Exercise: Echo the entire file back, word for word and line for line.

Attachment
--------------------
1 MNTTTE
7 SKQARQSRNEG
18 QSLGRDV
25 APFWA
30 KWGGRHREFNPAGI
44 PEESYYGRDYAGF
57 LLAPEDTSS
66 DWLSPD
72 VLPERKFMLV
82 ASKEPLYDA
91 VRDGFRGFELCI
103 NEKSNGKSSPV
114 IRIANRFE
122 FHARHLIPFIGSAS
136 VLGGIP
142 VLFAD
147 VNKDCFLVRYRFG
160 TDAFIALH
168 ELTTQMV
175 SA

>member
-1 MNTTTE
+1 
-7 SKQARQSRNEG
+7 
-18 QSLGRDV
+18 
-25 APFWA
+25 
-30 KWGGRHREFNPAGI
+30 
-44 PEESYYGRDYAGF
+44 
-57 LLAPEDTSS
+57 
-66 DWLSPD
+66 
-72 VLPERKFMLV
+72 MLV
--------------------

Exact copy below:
1 MNTTTE
7 SKQARQSRNEG
18 QSLGRDV
25 APFWA
30 KWGGRHREFNPAGI
44 PEESYYGRDYAGF
57 LLAPEDTSS
66 DWLSPD
72 VLPERKFMLV
82 ASKEPLYDA
91 VRDGFRGFELCI
103 NEKSNGKSSPV
114 IRIANRFE
122 FHARHLIPFIGSAS
136 VLGGIP
142 VLFAD
147 VNKDCFLVRYRFG
160 TDAFIALH
168 ELTTQMV
175 SA

>member
-1 MNTTTE
+1 
-7 SKQARQSRNEG
+7 
-18 QSLGRDV
+18 
-25 APFWA
+25 
-30 KWGGRHREFNPAGI
+30 
-44 PEESYYGRDYAGF
+44 
-57 LLAPEDTSS
+57 
-66 DWLSPD
+66 
-72 VLPERKFMLV
+72 MLV